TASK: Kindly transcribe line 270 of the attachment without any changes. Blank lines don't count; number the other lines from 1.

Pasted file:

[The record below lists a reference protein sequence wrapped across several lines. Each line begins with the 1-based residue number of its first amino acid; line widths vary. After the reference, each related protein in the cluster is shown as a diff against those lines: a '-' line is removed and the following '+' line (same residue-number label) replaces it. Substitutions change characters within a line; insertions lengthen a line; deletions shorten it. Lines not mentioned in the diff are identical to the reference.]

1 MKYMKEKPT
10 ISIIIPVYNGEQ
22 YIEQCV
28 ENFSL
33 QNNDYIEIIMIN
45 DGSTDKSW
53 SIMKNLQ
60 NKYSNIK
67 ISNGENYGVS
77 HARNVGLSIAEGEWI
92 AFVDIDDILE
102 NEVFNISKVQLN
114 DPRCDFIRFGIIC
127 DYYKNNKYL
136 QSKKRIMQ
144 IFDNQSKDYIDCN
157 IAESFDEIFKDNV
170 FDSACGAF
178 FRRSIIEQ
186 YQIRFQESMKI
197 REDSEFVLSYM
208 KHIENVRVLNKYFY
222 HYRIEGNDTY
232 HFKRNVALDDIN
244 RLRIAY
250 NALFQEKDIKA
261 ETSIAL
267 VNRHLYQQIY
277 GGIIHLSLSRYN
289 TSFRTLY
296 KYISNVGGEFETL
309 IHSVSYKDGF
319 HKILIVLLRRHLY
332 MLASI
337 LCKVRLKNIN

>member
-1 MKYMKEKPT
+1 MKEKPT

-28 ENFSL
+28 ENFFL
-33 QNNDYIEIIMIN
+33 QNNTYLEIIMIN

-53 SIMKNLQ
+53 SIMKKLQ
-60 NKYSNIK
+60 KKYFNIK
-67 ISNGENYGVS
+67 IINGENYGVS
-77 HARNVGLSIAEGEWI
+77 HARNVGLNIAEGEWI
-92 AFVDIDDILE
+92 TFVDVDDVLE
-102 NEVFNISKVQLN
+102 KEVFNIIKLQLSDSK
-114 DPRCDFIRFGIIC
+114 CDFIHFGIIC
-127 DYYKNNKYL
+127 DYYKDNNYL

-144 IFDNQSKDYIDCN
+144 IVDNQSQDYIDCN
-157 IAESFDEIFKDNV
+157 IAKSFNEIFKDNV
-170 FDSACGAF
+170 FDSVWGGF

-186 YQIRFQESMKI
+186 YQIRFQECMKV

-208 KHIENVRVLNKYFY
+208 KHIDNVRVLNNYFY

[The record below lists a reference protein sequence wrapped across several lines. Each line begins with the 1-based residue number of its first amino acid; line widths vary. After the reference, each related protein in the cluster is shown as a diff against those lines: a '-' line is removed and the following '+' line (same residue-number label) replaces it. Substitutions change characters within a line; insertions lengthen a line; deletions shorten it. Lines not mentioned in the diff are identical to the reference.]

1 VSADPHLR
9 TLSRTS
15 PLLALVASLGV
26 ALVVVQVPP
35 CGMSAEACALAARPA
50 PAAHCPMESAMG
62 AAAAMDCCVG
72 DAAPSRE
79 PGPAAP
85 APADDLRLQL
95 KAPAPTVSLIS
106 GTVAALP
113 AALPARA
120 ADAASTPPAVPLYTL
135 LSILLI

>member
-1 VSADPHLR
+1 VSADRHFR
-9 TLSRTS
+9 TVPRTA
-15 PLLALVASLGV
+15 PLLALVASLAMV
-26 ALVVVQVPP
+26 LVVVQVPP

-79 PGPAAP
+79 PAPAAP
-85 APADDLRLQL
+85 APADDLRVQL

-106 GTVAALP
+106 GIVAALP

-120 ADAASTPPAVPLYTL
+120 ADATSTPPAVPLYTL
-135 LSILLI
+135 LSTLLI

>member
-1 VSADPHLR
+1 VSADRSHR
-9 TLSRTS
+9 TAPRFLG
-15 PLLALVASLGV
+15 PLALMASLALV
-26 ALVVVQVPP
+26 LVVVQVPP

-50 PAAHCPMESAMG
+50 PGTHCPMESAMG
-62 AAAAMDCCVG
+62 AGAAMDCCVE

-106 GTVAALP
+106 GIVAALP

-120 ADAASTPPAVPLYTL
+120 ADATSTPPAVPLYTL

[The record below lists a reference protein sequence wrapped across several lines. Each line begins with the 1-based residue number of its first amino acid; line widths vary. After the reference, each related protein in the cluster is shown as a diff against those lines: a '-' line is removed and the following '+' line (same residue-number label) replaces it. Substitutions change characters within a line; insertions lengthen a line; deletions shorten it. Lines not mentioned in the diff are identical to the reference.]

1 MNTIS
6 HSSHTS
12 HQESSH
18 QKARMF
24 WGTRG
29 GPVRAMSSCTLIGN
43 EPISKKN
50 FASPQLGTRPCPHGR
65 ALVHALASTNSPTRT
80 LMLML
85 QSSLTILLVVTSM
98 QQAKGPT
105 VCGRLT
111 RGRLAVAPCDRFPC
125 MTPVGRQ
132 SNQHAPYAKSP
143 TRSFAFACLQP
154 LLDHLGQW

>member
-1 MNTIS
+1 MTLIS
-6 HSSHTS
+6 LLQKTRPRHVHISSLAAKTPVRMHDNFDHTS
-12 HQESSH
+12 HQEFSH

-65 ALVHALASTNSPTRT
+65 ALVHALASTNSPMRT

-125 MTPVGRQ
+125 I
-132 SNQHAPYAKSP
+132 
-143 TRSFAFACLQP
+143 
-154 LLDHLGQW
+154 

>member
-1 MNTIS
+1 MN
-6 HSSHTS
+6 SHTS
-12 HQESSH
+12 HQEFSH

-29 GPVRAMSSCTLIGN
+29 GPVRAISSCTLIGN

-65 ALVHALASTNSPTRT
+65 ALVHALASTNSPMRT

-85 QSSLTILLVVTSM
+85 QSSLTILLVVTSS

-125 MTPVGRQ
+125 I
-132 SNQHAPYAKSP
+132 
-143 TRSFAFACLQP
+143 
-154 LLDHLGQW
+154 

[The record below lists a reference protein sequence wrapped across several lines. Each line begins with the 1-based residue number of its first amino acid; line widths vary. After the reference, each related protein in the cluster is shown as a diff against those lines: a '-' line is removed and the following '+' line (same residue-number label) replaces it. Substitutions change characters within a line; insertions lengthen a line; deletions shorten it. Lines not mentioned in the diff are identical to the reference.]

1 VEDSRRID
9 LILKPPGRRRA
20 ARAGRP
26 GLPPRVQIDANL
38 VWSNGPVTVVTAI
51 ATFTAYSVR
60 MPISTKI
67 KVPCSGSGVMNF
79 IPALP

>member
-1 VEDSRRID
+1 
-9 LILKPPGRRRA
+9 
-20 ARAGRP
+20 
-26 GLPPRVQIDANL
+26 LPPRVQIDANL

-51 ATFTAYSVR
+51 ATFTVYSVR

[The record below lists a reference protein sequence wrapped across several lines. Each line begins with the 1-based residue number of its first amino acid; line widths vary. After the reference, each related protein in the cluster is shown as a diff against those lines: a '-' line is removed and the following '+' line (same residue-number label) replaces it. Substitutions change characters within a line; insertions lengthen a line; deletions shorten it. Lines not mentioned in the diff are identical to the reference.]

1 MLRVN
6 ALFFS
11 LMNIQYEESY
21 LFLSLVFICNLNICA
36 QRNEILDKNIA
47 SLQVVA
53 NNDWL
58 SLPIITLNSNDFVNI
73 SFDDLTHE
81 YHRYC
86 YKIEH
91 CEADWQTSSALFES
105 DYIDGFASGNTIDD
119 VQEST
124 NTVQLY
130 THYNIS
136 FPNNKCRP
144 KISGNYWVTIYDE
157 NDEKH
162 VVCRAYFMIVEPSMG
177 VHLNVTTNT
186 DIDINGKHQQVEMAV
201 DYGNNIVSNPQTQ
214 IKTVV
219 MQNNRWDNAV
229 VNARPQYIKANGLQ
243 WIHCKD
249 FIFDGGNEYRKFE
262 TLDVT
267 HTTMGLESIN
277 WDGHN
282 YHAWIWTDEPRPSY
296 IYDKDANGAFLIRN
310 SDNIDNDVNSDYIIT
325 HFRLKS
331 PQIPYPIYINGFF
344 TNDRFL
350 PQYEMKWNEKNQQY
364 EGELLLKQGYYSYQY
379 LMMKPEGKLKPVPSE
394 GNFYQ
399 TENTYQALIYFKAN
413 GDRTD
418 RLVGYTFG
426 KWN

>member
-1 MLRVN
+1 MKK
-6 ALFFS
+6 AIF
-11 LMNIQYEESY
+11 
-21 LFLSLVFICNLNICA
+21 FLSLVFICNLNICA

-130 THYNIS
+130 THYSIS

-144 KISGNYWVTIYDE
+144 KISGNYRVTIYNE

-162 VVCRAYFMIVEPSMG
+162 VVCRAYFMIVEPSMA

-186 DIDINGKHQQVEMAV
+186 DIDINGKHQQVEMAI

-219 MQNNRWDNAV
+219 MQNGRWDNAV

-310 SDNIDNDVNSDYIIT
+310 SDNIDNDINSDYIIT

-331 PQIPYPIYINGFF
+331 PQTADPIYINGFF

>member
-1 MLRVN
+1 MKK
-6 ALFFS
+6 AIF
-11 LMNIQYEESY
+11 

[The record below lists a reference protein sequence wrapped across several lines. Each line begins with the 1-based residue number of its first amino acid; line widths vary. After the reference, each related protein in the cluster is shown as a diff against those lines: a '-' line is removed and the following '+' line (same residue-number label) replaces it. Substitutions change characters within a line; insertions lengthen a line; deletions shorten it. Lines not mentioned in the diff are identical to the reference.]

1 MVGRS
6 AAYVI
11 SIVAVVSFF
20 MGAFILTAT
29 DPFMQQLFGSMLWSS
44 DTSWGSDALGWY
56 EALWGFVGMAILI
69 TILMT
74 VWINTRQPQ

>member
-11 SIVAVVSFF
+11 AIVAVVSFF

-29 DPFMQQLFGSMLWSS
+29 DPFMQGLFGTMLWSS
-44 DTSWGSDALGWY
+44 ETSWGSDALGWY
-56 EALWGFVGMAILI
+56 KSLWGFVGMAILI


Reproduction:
-1 MLRVN